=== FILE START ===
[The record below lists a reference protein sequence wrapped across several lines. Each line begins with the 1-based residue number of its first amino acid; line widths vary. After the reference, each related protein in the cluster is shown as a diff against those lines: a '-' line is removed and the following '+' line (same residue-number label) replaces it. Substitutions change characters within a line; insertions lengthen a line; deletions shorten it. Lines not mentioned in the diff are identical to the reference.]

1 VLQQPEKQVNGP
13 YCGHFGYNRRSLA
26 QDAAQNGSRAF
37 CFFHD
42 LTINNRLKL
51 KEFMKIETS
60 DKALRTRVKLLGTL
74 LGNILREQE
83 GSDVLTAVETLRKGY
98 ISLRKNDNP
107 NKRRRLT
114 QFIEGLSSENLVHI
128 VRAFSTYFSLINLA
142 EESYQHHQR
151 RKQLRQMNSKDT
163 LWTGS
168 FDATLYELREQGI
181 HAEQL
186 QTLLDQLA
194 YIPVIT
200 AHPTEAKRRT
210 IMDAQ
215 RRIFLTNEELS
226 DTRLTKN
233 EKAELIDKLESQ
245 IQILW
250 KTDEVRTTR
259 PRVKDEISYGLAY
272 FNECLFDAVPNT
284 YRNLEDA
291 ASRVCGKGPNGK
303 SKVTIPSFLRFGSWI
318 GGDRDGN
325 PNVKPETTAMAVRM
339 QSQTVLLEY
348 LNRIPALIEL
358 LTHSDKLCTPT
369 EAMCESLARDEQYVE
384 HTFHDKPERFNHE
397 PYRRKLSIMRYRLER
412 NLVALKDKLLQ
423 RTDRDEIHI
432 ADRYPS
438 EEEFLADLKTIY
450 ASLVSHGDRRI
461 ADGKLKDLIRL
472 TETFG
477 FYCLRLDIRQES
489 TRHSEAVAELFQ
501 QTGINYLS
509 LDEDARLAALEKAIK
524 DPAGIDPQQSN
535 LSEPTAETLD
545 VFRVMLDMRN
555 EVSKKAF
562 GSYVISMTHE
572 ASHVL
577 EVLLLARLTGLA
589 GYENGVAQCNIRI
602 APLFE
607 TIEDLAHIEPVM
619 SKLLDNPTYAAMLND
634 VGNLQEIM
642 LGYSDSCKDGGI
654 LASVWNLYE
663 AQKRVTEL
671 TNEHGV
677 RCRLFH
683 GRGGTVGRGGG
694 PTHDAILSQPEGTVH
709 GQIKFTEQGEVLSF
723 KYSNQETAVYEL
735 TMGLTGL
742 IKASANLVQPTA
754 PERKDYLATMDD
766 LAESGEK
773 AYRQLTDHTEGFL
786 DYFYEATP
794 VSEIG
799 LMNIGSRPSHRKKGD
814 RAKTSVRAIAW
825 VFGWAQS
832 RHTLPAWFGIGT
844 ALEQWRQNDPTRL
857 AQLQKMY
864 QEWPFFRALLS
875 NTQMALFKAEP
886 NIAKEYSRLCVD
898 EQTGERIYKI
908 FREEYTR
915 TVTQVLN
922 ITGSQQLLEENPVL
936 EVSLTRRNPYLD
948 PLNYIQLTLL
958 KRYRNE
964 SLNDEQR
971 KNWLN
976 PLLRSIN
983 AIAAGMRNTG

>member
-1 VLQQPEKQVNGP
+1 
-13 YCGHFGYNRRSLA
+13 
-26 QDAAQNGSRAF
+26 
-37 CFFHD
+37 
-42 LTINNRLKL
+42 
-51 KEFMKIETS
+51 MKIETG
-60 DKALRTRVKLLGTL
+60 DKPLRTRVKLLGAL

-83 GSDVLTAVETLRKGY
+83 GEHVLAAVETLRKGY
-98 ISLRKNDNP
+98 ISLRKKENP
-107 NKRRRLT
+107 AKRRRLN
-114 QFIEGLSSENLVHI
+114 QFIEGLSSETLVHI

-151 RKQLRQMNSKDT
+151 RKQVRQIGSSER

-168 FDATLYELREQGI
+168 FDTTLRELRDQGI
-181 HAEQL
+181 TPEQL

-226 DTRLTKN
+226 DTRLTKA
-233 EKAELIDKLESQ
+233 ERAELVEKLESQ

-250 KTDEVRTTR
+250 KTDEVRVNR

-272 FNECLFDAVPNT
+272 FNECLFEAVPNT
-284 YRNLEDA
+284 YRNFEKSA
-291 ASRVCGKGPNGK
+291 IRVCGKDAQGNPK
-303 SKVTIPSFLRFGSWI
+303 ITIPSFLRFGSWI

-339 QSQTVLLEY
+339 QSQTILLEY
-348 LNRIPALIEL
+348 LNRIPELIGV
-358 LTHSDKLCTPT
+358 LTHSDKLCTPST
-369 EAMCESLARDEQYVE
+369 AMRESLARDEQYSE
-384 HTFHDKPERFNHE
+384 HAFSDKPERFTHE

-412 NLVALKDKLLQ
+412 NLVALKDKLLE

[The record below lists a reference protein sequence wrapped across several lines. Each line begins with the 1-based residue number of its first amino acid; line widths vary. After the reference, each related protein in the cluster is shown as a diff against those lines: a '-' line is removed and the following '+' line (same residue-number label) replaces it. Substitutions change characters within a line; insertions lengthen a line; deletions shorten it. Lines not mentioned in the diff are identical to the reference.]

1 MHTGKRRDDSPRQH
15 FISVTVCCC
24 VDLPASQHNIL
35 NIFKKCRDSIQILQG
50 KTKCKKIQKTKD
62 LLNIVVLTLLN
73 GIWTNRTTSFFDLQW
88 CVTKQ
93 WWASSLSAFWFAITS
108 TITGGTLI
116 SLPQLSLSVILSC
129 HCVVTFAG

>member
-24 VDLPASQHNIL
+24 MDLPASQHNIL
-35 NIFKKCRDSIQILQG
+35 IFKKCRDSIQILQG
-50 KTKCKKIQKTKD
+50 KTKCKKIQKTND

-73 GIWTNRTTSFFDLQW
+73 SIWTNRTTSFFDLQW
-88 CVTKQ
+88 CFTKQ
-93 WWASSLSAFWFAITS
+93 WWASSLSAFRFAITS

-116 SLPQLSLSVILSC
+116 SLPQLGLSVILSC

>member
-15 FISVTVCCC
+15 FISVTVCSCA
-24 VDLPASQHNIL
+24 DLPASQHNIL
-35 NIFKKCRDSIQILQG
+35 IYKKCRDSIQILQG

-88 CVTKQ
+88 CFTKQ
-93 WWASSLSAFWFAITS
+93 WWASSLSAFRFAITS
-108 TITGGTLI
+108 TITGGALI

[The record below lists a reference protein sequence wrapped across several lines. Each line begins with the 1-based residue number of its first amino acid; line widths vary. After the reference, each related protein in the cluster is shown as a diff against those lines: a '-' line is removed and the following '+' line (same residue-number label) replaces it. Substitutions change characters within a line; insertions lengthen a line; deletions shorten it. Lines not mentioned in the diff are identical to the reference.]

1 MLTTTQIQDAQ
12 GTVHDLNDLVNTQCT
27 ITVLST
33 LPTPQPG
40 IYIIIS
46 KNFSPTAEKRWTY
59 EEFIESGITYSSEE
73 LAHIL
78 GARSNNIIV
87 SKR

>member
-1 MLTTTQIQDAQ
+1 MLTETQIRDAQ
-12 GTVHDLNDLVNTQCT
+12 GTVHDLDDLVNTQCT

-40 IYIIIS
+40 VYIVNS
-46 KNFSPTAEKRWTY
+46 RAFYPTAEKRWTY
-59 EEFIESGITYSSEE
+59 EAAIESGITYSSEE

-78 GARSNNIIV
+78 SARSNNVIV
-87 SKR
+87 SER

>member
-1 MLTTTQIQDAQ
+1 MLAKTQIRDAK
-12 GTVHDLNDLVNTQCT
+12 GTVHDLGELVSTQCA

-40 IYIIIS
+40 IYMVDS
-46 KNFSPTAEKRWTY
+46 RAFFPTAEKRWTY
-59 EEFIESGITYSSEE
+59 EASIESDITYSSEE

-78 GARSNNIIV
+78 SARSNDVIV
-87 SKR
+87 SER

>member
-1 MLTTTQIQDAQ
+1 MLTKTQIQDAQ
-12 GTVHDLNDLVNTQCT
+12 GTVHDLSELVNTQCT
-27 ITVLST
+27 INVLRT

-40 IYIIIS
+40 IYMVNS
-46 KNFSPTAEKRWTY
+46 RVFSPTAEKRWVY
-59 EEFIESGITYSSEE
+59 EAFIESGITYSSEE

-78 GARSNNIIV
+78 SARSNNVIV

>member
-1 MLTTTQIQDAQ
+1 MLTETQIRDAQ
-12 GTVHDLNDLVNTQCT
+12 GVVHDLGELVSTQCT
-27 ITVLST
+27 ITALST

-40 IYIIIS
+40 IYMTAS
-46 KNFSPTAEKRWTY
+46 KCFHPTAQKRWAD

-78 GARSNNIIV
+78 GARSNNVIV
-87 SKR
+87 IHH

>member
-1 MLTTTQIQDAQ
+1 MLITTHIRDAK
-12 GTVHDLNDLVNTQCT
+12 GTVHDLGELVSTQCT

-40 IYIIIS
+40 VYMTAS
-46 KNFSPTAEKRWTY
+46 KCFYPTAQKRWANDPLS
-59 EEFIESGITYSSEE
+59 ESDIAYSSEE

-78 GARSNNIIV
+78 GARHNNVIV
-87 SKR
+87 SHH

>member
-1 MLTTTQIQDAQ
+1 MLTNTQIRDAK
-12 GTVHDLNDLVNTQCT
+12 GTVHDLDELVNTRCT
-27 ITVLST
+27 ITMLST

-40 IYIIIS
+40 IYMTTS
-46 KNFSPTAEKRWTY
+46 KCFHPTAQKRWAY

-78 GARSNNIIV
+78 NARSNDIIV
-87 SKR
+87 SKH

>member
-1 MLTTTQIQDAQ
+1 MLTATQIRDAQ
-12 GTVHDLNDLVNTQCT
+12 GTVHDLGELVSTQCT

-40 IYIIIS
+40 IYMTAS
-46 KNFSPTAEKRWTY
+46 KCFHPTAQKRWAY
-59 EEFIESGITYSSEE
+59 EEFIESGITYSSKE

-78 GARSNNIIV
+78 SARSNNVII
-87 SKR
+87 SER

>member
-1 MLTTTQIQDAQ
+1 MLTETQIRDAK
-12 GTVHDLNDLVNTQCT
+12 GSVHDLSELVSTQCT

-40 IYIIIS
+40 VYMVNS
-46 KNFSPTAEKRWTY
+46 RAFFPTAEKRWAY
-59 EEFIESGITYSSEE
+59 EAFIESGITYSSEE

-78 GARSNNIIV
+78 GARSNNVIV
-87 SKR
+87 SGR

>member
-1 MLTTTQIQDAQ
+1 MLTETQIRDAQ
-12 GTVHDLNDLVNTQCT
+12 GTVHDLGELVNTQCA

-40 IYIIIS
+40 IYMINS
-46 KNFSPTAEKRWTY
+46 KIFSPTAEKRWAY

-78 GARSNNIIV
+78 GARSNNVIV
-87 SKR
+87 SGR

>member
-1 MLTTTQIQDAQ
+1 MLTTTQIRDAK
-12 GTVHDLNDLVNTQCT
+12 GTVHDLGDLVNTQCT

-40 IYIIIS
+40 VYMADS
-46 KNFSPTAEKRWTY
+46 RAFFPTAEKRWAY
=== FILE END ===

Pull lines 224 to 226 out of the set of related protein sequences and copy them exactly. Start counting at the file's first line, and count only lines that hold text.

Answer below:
-1 MLTTTQIQDAQ
+1 MLAKTQIRDAK
-12 GTVHDLNDLVNTQCT